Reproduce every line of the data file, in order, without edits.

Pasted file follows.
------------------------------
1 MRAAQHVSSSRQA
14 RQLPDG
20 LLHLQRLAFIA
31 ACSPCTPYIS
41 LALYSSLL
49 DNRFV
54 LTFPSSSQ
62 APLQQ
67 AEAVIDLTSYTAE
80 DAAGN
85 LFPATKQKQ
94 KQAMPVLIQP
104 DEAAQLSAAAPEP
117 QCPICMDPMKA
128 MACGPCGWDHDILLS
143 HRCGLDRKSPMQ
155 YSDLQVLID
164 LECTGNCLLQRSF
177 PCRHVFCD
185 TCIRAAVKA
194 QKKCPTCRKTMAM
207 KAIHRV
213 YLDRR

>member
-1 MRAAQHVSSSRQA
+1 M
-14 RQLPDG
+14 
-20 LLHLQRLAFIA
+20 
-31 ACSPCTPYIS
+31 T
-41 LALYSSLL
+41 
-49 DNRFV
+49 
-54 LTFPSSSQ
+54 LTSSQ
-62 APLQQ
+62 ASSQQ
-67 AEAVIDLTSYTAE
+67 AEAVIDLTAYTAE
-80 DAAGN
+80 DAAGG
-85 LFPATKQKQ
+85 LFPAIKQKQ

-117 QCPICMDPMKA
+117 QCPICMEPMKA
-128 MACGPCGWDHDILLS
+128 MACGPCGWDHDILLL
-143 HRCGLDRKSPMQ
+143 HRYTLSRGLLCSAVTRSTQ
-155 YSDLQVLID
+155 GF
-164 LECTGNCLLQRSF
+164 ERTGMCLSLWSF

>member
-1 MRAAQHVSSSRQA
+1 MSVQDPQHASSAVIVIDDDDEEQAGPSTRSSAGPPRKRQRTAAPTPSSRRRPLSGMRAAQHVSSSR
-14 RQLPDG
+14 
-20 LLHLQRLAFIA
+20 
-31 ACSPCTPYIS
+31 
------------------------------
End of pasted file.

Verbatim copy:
1 MRAAQHVSSSRQA
14 RQLPDG
20 LLHLQRLAFIA
31 ACSPCTPYIS
41 LALYSSLL
49 DNRFV
54 LTFPSSSQ
62 APLQQ
67 AEAVIDLTSYTAE
80 DAAGN
85 LFPATKQKQ
94 KQAMPVLIQP
104 DEAAQLSAAAPEP
117 QCPICMDPMKA
128 MACGPCGWDHDILLS
143 HRCGLDRKSPMQ
155 YSDLQVLID
164 LECTGNCLLQRSF
177 PCRHVFCD
185 TCIRAAVKA
194 QKKCPTCRKTMAM
207 KAIHRV
213 YLDRR

>member
-1 MRAAQHVSSSRQA
+1 M
-14 RQLPDG
+14 
-20 LLHLQRLAFIA
+20 
-31 ACSPCTPYIS
+31 T
-41 LALYSSLL
+41 
-49 DNRFV
+49 
-54 LTFPSSSQ
+54 LTSSQ
-62 APLQQ
+62 ASSQQ
-67 AEAVIDLTSYTAE
+67 AEAVIDLTAYTAE
-80 DAAGN
+80 DAAGG
-85 LFPATKQKQ
+85 LFPAIKQKQ

-117 QCPICMDPMKA
+117 QCPICMEPMKA
-128 MACGPCGWDHDILLS
+128 MACGPCGWDHDILLL
-143 HRCGLDRKSPMQ
+143 HRYTLSRGLLCSAVTRSTQ
-155 YSDLQVLID
+155 GF
-164 LECTGNCLLQRSF
+164 ERTGMCLSLWSF

>member
-1 MRAAQHVSSSRQA
+1 MSVQDPQHASSAVIVIDDDDEEQAGPSTRSSAGPPRKRQRTAAPTPSSRRRPLSGMRAAQHVSSSR
-14 RQLPDG
+14 
-20 LLHLQRLAFIA
+20 
-31 ACSPCTPYIS
+31 